admission into the customs territory of the United States under CBP 
issued regulations.

Executive Order 12866

    Executive Orders 13563 and 12866 direct agencies to assess costs 
and benefits of available regulatory alternatives and, if regulation is 
necessary, to select regulatory approaches that maximize net benefits 
(including potential economic, environmental, public health and safety 
effects, distributive impacts, and equity). Executive Order 13563 
emphasizes the importance of quantifying both costs and benefits, of 
reducing costs, of harmonizing rules, and of promoting flexibility. 
This rule has been designated a ``significant regulatory action'' 
although not economically significant, under section 3(f) of Executive 
Order 12866. Accordingly, the rule has been reviewed by the Office of 
Management and Budget.

The Regulatory Flexibility Act

    This section examines the impact of the rule on small entities as 
required by the Regulatory Flexibility Act (5 U.S.C. 601 et seq.), as 
amended by the Small Business Regulatory Enforcement and Fairness Act 
of 1996. A small entity may be a small business (defined as any 
independently owned and operated business not dominant in its field 
that qualifies as a small business per the Small Business Act); a small 
not-for-profit organization; or a small governmental jurisdiction 
(locality with fewer than 50,000 people).
    The proposed rule, if finalized, will establish a procedure whereby 
the DOE or the FTC will notify CBP of any imported article that is in 
violation of 42 U.S.C 6302 and its implementing regulations. Upon 
notification, CBP will refuse these articles admission into the 
commerce of the United States. Upon a recommendation by the DOE or FTC, 
however, CBP will conditionally release noncompliant imported articles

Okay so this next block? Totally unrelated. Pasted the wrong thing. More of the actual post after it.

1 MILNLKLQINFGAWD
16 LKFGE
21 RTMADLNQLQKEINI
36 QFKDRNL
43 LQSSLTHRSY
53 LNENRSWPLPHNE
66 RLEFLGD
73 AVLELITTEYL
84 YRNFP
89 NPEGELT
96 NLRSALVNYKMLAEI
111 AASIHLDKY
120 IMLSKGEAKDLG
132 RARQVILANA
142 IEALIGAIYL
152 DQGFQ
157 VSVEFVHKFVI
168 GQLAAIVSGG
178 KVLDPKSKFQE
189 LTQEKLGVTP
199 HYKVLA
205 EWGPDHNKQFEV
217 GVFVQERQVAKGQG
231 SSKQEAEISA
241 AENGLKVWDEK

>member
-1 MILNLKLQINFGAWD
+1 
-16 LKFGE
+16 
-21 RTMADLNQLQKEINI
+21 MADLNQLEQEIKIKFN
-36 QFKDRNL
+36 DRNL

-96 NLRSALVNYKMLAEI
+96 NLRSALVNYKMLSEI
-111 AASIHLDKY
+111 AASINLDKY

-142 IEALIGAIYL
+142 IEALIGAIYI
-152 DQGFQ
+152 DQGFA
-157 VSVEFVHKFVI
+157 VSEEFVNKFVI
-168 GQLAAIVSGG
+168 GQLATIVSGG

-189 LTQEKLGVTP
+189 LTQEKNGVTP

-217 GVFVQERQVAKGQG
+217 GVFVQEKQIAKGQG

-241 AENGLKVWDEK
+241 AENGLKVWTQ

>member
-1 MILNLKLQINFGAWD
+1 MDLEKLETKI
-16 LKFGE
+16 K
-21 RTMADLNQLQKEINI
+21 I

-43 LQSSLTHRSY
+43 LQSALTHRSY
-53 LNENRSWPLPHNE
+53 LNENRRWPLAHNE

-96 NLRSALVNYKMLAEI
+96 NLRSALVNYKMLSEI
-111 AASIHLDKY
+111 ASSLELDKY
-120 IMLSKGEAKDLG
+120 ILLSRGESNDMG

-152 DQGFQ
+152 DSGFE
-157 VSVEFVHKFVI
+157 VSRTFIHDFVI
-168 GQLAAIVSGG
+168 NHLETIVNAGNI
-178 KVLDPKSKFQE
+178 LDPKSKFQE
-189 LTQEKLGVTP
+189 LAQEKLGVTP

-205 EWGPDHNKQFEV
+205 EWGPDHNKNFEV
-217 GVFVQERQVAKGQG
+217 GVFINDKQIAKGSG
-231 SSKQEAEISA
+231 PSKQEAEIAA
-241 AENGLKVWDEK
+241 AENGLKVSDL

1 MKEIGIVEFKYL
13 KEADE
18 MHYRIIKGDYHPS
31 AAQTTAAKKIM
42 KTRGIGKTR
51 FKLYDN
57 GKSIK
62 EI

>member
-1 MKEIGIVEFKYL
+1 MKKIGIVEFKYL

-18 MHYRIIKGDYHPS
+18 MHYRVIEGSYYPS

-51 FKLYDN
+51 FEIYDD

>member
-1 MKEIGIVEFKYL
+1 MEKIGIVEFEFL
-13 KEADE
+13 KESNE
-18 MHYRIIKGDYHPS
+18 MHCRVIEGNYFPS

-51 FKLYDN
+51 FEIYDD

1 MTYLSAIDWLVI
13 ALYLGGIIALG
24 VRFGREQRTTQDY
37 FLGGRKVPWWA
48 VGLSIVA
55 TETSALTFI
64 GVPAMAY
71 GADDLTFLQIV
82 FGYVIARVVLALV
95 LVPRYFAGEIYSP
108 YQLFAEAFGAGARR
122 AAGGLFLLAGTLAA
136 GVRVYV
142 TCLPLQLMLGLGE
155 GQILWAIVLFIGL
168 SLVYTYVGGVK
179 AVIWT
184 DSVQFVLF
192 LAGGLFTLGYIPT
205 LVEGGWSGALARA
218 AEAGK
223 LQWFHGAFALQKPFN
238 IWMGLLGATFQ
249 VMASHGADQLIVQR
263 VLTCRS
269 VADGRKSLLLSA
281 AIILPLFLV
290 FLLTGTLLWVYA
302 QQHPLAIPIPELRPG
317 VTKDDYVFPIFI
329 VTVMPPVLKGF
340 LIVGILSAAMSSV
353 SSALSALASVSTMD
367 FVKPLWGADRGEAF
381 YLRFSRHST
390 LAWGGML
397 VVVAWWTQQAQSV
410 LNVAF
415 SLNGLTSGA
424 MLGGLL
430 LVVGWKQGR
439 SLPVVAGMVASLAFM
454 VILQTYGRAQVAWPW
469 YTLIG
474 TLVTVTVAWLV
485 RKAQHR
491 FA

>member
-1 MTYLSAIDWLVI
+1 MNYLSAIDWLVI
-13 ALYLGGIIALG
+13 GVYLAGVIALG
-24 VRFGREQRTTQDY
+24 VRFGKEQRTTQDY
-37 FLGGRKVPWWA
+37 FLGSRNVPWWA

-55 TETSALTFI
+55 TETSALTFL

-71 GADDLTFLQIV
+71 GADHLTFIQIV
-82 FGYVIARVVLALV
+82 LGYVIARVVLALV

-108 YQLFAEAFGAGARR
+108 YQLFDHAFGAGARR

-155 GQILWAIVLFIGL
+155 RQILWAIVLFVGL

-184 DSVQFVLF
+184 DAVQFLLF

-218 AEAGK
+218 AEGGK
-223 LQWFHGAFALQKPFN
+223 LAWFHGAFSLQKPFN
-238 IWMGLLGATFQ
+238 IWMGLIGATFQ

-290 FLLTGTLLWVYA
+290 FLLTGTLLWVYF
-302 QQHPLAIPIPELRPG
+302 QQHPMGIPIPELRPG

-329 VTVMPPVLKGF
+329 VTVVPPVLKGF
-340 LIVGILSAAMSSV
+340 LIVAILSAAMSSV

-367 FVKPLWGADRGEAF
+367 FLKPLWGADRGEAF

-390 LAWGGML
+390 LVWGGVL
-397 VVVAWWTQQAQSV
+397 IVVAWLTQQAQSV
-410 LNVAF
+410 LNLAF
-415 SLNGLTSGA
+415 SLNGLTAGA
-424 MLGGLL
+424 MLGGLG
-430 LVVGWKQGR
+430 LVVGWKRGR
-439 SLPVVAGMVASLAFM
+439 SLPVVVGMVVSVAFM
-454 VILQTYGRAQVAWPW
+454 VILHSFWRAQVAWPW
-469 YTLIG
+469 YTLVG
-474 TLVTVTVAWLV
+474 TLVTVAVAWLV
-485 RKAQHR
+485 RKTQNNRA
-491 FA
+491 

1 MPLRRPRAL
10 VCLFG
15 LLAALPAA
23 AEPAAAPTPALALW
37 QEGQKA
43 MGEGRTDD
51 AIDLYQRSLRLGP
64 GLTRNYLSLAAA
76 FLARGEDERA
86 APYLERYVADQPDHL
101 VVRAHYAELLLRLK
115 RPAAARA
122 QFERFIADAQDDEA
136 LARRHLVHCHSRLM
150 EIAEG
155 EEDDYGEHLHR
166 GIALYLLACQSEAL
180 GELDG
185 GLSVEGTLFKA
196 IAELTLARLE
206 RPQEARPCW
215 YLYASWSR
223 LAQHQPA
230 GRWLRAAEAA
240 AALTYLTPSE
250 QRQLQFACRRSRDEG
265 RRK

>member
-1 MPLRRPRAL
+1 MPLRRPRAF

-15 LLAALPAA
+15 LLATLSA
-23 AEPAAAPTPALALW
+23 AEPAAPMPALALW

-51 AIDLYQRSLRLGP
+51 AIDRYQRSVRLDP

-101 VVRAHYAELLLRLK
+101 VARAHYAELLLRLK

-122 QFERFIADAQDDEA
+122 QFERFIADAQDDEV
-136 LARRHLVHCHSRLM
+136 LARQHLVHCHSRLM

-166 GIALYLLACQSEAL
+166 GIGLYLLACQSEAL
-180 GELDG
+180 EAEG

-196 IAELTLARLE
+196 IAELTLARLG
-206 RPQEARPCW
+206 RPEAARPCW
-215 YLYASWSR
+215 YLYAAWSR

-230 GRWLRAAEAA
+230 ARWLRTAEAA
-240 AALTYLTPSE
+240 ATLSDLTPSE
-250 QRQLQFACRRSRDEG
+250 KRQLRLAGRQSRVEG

under a CBP basic importation and entry bond for the purpose of 
bringing the merchandise into compliance with 42 U.S.C. 6302 and its 
implementing regulations. This conditional release is valid for a 
period of 30 days, but it may be extended by the DOE or FTC.
    The DOE has identified only a small number of businesses importing 
noncompliant articles, of which fewer than five were small entities. 
When notified of their noncompliance, each of these businesses ceased 
importation of these articles. Given the small number of small entities 
identified by DOE as having been noncompliant and that the law 
prohibiting the importation of these noncompliant articles within the 
United States was enacted in 1975, CBP does not anticipate a 
significant number of small entities attempting to import articles 
which violate 42 U.S.C 6302 and its implementing regulations. If a 
small entity does import an article in violation of 42 U.S.C 6302 and 
its implementing regulations, the small entity can request the DOE or 
the FTC allow CBP to grant the imported article a conditional release. 
CBP believes that cost associated with this conditional release to be 
negligible because this request is virtually costless to the small 
entity and the importer is already required to maintain a CBP basic 
importation and entry bond.
    Accordingly, CBP does not believe this rule will have a significant 
impact on a substantial number of small entities. CBP welcomes any 
comments regarding this assessment. If CBP does not receive any 
comments contradicting this finding, CBP will certify that this rule 
will not have a significant economic impact on a substantial number of 
small entities at the final rule stage.

Paperwork Reduction Act

    As there is no collection of information proposed in this document, 
the provisions of the Paperwork Reduction Act of 1995 (44 U.S.C. 3507) 
are inapplicable.

Signing Authority

    This proposed regulation is being issued in accordance with 19 CFR 
0.1(a)(1) pertaining to the Secretary of the Treasury's authority (or 
that of his delegate) to approve regulations related to certain customs 
revenue functions.

List of Subjects in 19 CFR Part 12

    Customs duties and inspection, Electronic products, Entry of 
merchandise, Imports, Prohibited merchandise, Reporting and 
recordkeeping requirements, Restricted merchandise, Seizure and 
forfeiture.

Proposed Amendments to the CBP Regulations

    For the reasons stated above, it is proposed to amend part 12 of 
title 19 of the Code of Federal Regulations (19 CFR Part 12) as set 
forth below.

PART 12--SPECIAL CLASSES OF MERCHANDISE

    1. The general authority citation for part 12 continues to read as 
follows and the specific authority citation is added to read as 
follows:

    Authority:  5 U.S.C. 301; 19 U.S.C. 66, 1202 (General Note 3(i), 
Harmonized Tariff Schedule of the United States (HTSUS)), 1624;